Whatyouneed2know

What you need to know about Stagefright?

Jul 29, 2015 By Amit Ashbel

 

Let’s start with a temporary workaround to avoid becoming infected

  1. Open the Hangouts App

    settings

    Hangout App Settings

  2. Click the hamburger menu and select “settings”
  3. Select SMS
  4. Select Hangouts as your default SMS app
  5. Uncheck ‘Auto-retrieve MMS’

Now that we got that out of the way we can start talking about the Stagefright vulnerability itself.

What is Stagefright?

Stagefright is a new vulnerability which was found, reported and announced by Zimperium, an Israeli enterprise mobile security company. The vulnerability can infect a device by simply downloading an MMS message (which happens automatically in most cases). Once infected, the hacker has full control over the phone’s data.

Technicalities

The flaw was detected in Google’s open source media library code. The library’s name is Stagefright, hence the name of the vulnerability. The library Stagefright allows Android devices to convert media, including those from MMS messages.

More information about the Stagefright engine can be found here: http://source.android.com/devices/media.html

The Stagefright bug/vulnerability is based on multiple issues which were detected in the Android Stagefright library which can be found on almost all Android devices.

The list of bugs which created the vulnerabilities is:

  • CVE-2015-1538
  • CVE-2015-1539
  • CVE-2015-3824
  • CVE-2015-3826
  • CVE-2015-3827
  • CVE-2015-3828
  • CVE-2015-3829

At the time of this report, the CVE’s descriptions were still kept private.

 

Infecting the device is the real interesting point here. The Android device just needs to receive a MMS message. The user doesn’t have to open the message in order to get infected. Once the MMS has been received the device has been owned!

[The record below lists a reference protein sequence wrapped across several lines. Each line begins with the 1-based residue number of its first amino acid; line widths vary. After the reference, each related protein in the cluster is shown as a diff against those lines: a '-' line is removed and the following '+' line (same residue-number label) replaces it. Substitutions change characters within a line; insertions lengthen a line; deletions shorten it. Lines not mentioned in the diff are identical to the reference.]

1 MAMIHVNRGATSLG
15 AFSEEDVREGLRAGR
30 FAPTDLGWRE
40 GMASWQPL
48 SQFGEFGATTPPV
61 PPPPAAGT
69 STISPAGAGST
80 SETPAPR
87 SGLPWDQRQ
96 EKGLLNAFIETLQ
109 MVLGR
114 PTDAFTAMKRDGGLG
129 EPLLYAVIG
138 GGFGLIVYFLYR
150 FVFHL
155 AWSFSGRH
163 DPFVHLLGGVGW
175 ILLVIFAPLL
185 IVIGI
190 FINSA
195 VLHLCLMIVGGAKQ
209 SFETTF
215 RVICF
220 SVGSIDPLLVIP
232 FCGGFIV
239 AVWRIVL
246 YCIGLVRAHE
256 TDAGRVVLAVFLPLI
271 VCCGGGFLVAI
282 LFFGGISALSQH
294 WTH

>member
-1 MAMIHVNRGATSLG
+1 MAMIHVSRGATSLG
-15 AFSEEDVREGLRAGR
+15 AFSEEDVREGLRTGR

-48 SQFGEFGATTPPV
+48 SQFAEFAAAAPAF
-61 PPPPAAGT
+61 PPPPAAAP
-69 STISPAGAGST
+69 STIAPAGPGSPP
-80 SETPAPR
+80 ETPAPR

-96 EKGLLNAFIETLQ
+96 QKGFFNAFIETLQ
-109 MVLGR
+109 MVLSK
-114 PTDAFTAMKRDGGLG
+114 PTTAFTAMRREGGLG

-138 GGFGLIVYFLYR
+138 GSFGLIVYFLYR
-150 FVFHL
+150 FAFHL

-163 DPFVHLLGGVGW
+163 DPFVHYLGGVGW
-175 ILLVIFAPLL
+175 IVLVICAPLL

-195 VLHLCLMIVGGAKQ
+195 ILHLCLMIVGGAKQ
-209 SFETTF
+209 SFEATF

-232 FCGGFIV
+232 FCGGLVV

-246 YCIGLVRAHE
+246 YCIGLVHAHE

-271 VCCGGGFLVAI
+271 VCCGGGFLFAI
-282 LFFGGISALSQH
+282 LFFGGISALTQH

Any reason for me to care?

 

If you are an Android user there is 95% chance that you are vulnerable to the Stagefright vulnerability. Upon infection, complete access to the user’s phone data is available. That includes contact, camera, photos microphone. An infected device does not show any symptoms so you might stay completely in the dark while someone is snooping around your personal stuff.

 

What now?

 

First of all go back to the beginning of this post and follow the 5 simple steps!

 

Google has been notified about the vulnerability and the numerous bugs quite a while ago and after a couple of days introduced the fix to the software. That, however, does not mean we are safe. It means that all the different mobile-phone makers need to implement the fix in their versions of the Android OS and distribute a patch to their users. This may take some time, however most mobile phone companies have already stated that they are working on it while others have announced availability of a patch or have already addressed the issue a while ago when it was reported to Google.

 

The Checkmarx Angle

 

Checkmarx’s CxSAST for Mobile delivers unique code security analysis for Android, iOS and Windows applications. Checkmarx ensures and eliminates code vulnerabilities during the coding process rather than waiting for them to appear at a later stage. Mobile Developers are constantly introduced with new and complex security challenges. Application permissions, data input vectors, sensitive data storage, supporting multiple operating systems and providing frequent version releases, cross application communication and cross platform functionality increase the risk of introducing vulnerabilities during development.

 

Checkmarx’s CxSAST for Mobile (part of CxSAST) addresses these challenges and takes mobile static analysis to the next level.

 

It is clear by now that the Stagefright vulnerability was a result of one or more code vulnerabilities. It is also clear that these could have been detected at an earlier stage of the development and resolved at that stage. What is not yet clear is what the exact vulnerability is however that should become clear within the coming days after the full information about the CVEs reported are disclosed.

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Amit Ashbel

Cyber Security Evangelist at Checkmarx
Amit Ashbel has been with the security community for more than a decade where he has taken on multiple tasks and responsibilities, including technical and Senior Product lead positions. Amit adds valuable product knowledge including experience with a wide range of security platforms and familiarity with emerging threats. Amit also speaks at high profile events and conferences such as Blackhat, Defcon, OWASP, and others.

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